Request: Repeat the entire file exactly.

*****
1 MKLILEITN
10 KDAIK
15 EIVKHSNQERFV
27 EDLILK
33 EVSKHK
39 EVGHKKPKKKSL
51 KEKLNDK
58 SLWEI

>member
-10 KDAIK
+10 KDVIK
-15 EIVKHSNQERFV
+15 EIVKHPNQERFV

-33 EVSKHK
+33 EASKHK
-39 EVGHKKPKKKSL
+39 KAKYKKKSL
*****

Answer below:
1 MKLILEITN
10 KDAIK
15 EIVKHSNQERFV
27 EDLILK
33 EVSKHK
39 EVGHKKPKKKSL
51 KEKLNDK
58 SLWEI

>member
-10 KDAIK
+10 KDVIK
-15 EIVKHSNQERFV
+15 EIVKHPNQERFV

-33 EVSKHK
+33 EASKHK
-39 EVGHKKPKKKSL
+39 KAKYKKKSL